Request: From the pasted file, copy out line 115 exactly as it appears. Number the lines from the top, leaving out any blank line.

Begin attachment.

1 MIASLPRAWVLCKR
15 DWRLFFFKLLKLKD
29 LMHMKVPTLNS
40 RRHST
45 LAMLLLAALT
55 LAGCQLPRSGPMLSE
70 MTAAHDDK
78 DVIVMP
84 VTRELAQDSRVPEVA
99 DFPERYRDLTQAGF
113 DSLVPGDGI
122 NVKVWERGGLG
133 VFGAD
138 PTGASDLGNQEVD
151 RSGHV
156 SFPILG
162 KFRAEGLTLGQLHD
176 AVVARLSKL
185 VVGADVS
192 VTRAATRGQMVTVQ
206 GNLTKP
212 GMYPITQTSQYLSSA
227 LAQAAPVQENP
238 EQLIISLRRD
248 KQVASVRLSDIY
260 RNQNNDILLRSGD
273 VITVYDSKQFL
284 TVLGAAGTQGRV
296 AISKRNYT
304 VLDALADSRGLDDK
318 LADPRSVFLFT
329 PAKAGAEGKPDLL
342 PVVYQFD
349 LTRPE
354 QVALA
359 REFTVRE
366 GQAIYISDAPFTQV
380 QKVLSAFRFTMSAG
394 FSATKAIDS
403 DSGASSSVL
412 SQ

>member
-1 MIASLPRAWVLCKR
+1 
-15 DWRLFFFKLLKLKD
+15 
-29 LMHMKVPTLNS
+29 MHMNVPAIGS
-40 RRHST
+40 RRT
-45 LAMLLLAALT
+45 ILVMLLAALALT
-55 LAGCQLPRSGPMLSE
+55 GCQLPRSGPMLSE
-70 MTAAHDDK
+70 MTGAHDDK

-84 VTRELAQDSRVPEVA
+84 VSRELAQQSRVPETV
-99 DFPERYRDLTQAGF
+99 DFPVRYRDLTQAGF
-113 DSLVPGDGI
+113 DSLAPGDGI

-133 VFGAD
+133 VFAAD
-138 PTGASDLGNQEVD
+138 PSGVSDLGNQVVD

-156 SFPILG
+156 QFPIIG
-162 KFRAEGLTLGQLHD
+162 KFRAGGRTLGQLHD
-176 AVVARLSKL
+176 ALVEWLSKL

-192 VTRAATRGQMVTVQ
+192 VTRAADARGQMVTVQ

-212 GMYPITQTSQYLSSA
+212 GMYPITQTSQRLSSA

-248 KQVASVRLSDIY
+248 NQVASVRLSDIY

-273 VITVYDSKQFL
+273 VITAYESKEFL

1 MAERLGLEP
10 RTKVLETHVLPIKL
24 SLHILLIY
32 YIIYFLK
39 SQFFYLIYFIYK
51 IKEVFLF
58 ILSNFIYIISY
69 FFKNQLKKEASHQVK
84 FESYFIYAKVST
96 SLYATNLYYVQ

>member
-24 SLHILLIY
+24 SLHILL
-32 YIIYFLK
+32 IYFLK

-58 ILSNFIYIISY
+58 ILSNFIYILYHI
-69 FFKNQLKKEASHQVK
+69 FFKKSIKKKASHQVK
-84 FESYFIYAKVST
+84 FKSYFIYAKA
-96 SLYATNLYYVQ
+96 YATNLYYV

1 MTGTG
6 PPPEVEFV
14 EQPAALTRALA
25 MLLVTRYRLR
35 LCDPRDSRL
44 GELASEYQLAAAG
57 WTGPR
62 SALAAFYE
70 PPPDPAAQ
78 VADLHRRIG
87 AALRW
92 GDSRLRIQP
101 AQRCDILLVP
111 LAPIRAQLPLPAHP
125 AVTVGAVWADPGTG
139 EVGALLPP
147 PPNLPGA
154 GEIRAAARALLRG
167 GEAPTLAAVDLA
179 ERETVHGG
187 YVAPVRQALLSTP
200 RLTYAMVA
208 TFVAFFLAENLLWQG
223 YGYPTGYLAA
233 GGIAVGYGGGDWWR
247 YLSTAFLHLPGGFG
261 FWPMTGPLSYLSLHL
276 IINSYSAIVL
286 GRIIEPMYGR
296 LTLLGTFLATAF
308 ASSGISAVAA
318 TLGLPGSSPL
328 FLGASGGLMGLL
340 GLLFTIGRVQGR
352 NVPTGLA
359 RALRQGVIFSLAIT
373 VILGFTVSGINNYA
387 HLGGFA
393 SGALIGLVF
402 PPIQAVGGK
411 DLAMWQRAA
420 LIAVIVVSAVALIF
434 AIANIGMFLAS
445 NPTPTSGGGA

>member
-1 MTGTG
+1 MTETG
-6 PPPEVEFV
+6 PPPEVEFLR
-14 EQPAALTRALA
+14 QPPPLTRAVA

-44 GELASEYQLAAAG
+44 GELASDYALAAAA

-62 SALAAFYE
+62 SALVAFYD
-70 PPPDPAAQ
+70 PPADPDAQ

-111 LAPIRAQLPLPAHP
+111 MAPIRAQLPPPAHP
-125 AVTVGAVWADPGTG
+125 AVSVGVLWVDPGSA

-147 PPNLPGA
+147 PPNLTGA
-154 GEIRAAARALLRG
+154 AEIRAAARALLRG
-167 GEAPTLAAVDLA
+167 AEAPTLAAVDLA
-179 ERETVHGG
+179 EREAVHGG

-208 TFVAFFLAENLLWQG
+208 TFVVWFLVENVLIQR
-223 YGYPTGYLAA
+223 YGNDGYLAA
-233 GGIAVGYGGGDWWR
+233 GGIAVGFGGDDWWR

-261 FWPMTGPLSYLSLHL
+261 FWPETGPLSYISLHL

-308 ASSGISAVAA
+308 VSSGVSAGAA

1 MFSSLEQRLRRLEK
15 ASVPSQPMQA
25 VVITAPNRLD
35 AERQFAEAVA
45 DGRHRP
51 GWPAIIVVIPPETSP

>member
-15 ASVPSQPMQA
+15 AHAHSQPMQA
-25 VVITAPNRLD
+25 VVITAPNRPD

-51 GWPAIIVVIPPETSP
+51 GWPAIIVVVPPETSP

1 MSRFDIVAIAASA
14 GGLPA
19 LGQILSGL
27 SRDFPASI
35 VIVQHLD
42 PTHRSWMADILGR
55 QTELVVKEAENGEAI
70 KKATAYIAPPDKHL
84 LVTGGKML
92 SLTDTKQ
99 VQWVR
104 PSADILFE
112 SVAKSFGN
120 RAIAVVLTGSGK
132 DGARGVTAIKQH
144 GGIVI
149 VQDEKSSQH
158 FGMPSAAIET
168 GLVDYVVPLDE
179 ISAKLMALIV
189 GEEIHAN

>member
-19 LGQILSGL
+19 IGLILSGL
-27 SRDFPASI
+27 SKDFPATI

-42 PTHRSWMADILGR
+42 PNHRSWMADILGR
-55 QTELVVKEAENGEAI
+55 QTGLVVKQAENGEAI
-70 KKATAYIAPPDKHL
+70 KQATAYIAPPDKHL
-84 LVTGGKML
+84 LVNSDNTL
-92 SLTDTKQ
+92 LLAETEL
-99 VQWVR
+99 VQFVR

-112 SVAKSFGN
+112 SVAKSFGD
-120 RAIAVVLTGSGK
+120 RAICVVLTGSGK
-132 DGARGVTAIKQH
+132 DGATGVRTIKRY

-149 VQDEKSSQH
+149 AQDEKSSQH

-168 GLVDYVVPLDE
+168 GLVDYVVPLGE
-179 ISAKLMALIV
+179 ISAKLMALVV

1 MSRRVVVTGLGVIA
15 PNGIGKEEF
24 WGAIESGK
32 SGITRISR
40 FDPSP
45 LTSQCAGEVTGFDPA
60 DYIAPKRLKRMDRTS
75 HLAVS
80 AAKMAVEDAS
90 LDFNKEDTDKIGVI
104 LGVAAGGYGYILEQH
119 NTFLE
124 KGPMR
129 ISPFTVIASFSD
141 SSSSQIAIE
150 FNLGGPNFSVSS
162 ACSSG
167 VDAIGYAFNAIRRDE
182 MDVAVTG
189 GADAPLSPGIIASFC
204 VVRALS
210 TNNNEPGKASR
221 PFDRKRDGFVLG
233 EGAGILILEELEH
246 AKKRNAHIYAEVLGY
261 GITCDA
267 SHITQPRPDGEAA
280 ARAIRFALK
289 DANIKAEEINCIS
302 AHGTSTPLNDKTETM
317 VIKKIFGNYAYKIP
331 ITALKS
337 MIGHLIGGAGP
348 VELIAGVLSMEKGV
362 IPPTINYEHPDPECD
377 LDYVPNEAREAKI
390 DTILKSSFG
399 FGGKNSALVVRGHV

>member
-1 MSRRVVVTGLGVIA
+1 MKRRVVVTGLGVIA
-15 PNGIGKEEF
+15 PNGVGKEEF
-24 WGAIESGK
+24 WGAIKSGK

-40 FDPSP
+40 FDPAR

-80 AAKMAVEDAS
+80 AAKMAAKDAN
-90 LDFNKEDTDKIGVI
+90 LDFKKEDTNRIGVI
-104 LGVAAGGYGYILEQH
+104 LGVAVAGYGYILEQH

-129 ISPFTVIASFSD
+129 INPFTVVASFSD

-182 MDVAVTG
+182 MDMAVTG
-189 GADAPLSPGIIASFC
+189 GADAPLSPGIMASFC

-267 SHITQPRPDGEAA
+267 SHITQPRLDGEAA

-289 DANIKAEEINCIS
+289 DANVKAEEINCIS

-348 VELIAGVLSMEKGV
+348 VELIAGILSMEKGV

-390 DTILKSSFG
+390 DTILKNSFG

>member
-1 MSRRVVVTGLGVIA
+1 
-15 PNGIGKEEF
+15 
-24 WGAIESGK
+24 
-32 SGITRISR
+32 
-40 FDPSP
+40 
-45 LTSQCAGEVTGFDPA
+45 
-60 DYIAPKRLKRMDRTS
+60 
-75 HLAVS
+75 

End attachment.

92 GDSRLRIQP